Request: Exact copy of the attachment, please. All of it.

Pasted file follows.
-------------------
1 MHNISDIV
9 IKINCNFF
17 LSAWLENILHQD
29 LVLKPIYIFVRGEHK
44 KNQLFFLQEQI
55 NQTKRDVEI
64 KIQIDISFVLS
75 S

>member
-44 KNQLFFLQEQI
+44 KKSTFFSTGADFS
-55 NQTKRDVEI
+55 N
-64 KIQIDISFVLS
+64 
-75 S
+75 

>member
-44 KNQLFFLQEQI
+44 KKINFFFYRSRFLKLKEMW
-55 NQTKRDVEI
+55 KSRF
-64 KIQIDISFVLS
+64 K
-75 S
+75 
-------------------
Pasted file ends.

1 MHNISDIV
9 IKINCNFF
17 LSAWLENILHQD
29 LVLKPIYIFVRGEHK
44 KNQLFFLQEQI
55 NQTKRDVEI
64 KIQIDISFVLS
75 S

>member
-44 KNQLFFLQEQI
+44 KKSTFFSTGADFS
-55 NQTKRDVEI
+55 N
-64 KIQIDISFVLS
+64 
-75 S
+75 

>member
-44 KNQLFFLQEQI
+44 KKINFFFYRSRFLKLKEMW
-55 NQTKRDVEI
+55 KSRF
-64 KIQIDISFVLS
+64 K
-75 S
+75 